Marines

Women servicemembers fought for right to fight

28 Feb 2001 | Sgt. Andrew D. Pomykal

Although many believe that women servicemembers traditionally have been used in mostly administrative billets, nothing could be further from the truth. Women have been serving this nation for years in some very dangerous positions.

In 1948, the doors finally opened for women to officially join the active ranks of the U.S.
Armed Forces. Before then, they served in unofficial capacities or in the Reserves.

To date, there are almost 2 million female, American veterans.  From the American Revolution to Panama, Bosnia, and Kosovo, women have served in some way in every conflict this country has faced.

More than 33,000 women served in World War I and almost 500,000 took part in World War II.  During the Korean era, 120,000 women were in uniform and 7,000 were deployed during the Vietnam conflict. 

During Operation Desert Storm, 7 percent of the total U.S. forces deployed were women - more than 50,000 personnel.

Throughout history, one of the many ways women aided their country was by spying on enemies abroad and at home.

In the early days of the American Revolution, many Philadelphian women passed key information along to Gen. George Washington at Valley Forge.

Ann Trotter Bailey carried messages across enemy territory in 1774, and Sarah Bradlee Fulton, also known as the "Mother of the Boston Tea Party," delivered dispatches too.

Emily George rode 50 miles through British territory to deliver a message to Gen. Thomas Sumter during the U.S. War of Independence.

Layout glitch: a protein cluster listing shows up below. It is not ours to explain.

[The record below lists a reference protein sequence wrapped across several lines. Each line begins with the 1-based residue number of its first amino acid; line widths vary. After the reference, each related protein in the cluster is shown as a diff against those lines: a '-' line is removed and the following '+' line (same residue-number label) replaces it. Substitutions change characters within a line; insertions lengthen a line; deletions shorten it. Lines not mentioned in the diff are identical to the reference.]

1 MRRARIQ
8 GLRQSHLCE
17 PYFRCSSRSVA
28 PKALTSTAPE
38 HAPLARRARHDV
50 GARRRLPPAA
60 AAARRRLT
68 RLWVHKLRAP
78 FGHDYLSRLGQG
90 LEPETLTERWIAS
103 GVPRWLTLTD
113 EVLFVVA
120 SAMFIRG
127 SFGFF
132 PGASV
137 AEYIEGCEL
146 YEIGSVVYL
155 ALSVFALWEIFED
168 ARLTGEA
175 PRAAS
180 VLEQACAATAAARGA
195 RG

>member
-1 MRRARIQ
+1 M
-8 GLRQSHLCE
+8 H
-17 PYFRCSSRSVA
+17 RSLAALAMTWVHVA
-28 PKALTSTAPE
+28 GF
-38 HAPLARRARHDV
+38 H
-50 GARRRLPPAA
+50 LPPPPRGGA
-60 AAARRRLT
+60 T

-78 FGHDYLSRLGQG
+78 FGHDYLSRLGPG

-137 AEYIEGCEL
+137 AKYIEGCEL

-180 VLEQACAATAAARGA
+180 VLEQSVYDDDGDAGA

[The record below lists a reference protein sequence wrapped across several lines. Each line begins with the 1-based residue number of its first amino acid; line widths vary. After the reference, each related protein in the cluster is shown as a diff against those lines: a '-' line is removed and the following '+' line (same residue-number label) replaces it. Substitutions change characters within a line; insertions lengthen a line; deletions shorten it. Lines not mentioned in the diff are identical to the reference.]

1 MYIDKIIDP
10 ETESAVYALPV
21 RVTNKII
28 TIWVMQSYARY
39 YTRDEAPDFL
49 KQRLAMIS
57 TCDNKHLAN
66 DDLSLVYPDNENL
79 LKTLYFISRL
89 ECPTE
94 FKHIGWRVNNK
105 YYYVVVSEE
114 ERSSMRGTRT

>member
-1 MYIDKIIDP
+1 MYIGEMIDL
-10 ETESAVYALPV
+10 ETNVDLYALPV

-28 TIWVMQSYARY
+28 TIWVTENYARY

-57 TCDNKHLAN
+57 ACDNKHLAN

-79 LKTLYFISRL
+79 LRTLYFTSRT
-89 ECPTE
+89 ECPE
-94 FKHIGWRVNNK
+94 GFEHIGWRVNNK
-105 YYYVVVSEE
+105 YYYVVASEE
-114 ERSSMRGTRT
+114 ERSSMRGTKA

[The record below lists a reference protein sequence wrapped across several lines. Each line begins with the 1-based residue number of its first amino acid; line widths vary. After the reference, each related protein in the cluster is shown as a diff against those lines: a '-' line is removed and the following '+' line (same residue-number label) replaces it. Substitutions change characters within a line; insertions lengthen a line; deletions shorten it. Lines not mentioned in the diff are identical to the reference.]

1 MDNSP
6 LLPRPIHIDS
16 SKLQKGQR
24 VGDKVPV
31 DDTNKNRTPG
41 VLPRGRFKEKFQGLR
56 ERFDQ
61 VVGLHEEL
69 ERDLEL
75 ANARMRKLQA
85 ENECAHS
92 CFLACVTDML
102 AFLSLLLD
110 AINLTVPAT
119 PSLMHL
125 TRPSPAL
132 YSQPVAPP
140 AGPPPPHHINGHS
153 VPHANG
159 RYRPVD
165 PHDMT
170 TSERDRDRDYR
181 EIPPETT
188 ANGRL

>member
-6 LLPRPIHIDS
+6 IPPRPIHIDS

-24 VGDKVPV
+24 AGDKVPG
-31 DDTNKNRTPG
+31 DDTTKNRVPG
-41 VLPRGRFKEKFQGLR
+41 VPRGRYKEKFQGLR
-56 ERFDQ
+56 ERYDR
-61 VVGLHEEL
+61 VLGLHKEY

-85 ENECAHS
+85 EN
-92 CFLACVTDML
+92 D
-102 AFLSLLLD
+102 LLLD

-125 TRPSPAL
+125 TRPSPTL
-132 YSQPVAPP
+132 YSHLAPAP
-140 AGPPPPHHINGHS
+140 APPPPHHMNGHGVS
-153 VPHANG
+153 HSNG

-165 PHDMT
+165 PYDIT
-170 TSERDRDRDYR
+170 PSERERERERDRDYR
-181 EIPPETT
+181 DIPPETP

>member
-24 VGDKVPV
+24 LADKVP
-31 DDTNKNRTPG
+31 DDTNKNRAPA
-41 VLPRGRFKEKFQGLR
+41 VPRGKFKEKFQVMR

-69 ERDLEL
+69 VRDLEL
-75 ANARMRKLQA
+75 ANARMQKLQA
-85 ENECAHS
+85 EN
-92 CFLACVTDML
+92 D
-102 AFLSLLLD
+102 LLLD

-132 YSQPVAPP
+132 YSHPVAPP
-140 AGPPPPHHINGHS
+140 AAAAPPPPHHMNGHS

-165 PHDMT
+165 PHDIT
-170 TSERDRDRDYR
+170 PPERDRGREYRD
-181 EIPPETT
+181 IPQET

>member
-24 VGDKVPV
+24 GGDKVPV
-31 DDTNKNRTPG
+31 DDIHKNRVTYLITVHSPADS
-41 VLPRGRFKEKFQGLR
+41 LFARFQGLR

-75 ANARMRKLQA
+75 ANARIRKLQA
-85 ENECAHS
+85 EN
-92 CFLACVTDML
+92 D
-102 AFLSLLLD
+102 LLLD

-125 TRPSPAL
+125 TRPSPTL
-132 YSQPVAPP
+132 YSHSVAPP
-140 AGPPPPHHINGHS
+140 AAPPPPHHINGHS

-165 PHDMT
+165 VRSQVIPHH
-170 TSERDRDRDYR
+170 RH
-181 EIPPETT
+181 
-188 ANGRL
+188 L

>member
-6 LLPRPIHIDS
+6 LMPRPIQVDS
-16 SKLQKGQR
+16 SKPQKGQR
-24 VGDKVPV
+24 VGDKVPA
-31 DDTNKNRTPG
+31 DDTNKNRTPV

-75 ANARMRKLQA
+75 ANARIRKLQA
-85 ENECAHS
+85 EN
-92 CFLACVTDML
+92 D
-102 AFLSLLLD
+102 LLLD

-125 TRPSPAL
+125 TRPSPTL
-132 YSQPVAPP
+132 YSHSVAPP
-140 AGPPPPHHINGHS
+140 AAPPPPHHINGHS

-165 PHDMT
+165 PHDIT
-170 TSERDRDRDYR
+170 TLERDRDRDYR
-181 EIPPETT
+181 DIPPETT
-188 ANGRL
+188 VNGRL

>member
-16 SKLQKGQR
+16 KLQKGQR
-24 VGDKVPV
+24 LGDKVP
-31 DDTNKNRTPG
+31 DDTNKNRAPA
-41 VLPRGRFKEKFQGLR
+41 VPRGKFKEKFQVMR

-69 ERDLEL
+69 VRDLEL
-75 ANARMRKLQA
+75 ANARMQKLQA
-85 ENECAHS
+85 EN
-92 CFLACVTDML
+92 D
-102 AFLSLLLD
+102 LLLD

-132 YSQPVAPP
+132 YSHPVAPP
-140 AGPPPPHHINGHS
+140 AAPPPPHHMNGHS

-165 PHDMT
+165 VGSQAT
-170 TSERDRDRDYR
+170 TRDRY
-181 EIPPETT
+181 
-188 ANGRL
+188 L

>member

As early as 1811, Navy surgeons recommended that nurses be included among personnel at Navy Hospitals. United States ships' logs reflect women serving aboard as nurses the next year.

Nancy Hart served as a Confederate scout, guide and spy during the Civil War. Her mission was to carry messages between the southern Armies.  She also visited isolated federal outposts. Acting as a peddler, she reported strength, population, and vulnerabilities to Gen. Andrew Jackson.

When Hart was 20, the Yankees captured her. During her incarceration, she gained the trust of one of her guards, took his weapon, shot him and escaped.

Confederate Gen. J. E. B. Stuart employed female spies knowing the Yankees would not execute women.

During WWII, the motto, "Free a man to fight," spurned women to drop their dish rags, pick up tools and help produce commodities needed for war. Thousands worked in factories building airplanes and tanks, while others sewed uniforms for front-line troops.

Though women did not officially begin serving this country until June 12, 1948, women have been serving on both sides of enemy lines for as long as there have been conflicts.  They have selflessly served their country's cause and put themselves in harms way in support of their patriotic beliefs. 

The Women's Armed Services Integration Act (Public Law 625) gave American women the right to serve on active duty, but thousands of women prior to the Act, paved the way through their prowess and tenacity.

Editor's note: The factual information in this story was gleaned from several women's history websites.

Side Bar -- During World War II, Virginia Hall, a young woman from Baltimore, worked for the French as an agent and was so successful that the Nazis began an all-out hunt for her.

The German Gestapo despised Hall.  They circulated a wanted poster with the warning, "The woman with the limp is the most valuable Allied agent in France and must be found and killed."

By the winter of 1941, the Nazis were about to arrest her, but she escaped on foot over the Pyrenees Mountains into Spain. This was no easy task for Hall, who had a wooden leg due to a hunting accident.

After her escape, she trained as a radio operator and transferred to the office of Strategic Studies, America's first National Intelligence Agency. In November 1943, she returned to France disguised as an elderly, milk maid to fool the Germans and resumed her espionage duties. She also painstakingly taught herself to walk without a limp to avoid detection. Virginia's actions allowed her to collect and send valuable intelligence and coordinate air drops in support of D-Day.

Editor's note: The factual information in this story was gleaned from several women's history websites.